King Habibullah Khan with the military men of Afghanistan in early 1900s.

Historically, Afghanistan’s army evolved from traditional beginnings, but it was not until the reigns of Amir Dost Muhammad and Shir Ali Khan in the early nineteenth century that a process of modernization began. However, the army lacked the modern weaponry of the neighboring states and did not have a modern officer corps, for officers were appointed on the basis of loyalty rather than ability. Western technology and ideas only came to Afghanistan through means of prisoners of war or foreign mercenaries. Army troops were paid partially in cash and partially in kind and almost always in arrears, and recruitment was often accomplished through the seizure of able-bodied men, regardless of age. A militia of riflemen and tribal irregular forces enhanced the regular army. The modernization process was continued by Amir Shir Ali, who obtained a number of artillery pieces and some 5,000 Snider rifles in 1875, but civil war put an end to any other advancement. Amir Abdur Rahman was responsible for reequipping the regular army and expanding the production of weaponry in Afghanistan.

It was not until the beginning of the twentieth century (in 1904) that Amir Habibullah founded the Royal Military College, with the aim of creating a modern officer corps. The recruits were mostly the sons of Durrani chiefs, and the college was headed by a Turkish officer, Mahmud Sami, marking the beginning of Turkish influence in the Afghan army; this trend continued after World War I during the reign of King Amanullah, though advisers from Germany and other countries were also used. Amanullah’s army comprised an infantry of 38,000 men, a cavalry force of 8,000, and some 4,000 artillerymen, with mainly German field pieces.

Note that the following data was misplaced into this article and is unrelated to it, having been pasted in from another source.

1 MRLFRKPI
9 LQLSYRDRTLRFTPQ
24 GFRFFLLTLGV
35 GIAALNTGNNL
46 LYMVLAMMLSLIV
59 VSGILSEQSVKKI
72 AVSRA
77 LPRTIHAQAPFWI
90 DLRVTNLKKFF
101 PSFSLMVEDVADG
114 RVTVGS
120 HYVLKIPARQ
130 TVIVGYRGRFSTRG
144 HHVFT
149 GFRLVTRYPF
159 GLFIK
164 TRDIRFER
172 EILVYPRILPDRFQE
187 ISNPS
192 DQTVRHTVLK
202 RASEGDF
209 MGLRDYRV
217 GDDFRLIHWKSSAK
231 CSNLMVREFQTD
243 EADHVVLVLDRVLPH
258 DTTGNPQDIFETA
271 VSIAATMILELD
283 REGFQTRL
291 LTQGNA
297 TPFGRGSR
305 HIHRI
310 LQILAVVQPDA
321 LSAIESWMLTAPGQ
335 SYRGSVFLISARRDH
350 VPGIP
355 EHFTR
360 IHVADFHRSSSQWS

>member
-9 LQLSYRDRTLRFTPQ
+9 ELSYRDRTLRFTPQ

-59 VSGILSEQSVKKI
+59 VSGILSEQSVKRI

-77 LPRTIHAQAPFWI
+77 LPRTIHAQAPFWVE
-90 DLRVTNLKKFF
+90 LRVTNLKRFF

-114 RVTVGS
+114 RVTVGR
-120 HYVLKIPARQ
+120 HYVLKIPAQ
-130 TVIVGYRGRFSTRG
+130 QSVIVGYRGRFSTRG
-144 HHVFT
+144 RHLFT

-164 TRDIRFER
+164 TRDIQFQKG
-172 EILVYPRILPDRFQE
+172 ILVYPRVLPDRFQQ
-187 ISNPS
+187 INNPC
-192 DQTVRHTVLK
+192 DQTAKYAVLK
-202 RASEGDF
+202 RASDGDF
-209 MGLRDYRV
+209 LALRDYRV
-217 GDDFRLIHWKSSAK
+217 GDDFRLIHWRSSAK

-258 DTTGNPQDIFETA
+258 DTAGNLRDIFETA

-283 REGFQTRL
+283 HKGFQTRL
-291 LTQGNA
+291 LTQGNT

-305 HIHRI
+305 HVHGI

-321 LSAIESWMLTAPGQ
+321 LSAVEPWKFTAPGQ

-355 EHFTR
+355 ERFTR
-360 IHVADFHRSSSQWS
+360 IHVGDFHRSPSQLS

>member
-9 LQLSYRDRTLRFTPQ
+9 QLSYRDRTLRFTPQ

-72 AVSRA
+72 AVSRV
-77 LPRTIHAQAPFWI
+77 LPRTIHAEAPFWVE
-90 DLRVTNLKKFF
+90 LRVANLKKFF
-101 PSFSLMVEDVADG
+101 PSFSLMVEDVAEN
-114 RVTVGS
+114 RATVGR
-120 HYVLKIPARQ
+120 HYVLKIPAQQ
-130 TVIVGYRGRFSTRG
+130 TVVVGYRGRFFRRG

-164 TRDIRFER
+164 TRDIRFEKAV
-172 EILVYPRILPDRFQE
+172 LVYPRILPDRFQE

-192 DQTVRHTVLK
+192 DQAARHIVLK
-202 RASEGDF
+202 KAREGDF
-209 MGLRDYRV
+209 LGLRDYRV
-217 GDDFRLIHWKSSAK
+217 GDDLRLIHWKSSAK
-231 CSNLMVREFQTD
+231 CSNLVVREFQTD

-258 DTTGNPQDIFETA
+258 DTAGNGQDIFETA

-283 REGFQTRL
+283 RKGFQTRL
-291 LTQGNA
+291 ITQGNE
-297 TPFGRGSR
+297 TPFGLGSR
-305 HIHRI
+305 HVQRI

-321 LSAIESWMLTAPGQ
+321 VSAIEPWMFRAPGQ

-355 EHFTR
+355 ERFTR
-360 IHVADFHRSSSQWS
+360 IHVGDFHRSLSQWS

Nadir Shah, on coming to power in 1930, reconstituted the army; established military schools for the artillery, cavalry, and infantry; increased pay for the armed forces; and improved accommodations and clothing. By 1936, the army, some 60,000 strong, utilized German, Italian, and Turkish officers and played a significant role in internal security. The troops were now regularly paid and housed in better accommodations, but this army was still inferior to the British India army in terms of equipment and levels of training. King Zahir continued the modernization process, for he realized that to ensure domestic stability and defend against external aggression, he needed a strong, modern force. The minister of war and commander-in-chief of the army, Shah Mahmud, embarked on a major program of reorganization and reequipping the troops. New officer training schools were established at Maimana and Mazar-i Sharif, and those in Kabul and Herat were expanded, with officers being sent abroad for additional training. Major weapons purchases were also made from Britain, Czechoslovakia, Germany, and Italy, together with the acquisition of tanks and aircraft to create the first mechanized forces. As a result of a voluntary enlistment process combined with compulsory service, the force had risen to 80,000 by 1936 and was consuming about half of the revenues of the government.

At the end of World War II, the force stood at 90,000 men, but by then its equipment was largely obsolete. Shah Mahmud, now prime minister, reduced the size of the army by half in order to focus on internal security and increased the size of the central police force. The Afghan government repeatedly tried to buy weapons from the United States, but these efforts were rebuffed, and in 1955, Prime Minister Muhammad Daud turned to the Soviet Union for assistance. In July 1956, the Soviet Union granted a loan of $32.4 million, which was used to modernize the army, but this arrangement resulted in Afghanistan becoming dependent on Soviet supplies and expertise, with nearly 4,000 Afghan personnel going to the USSR for training.


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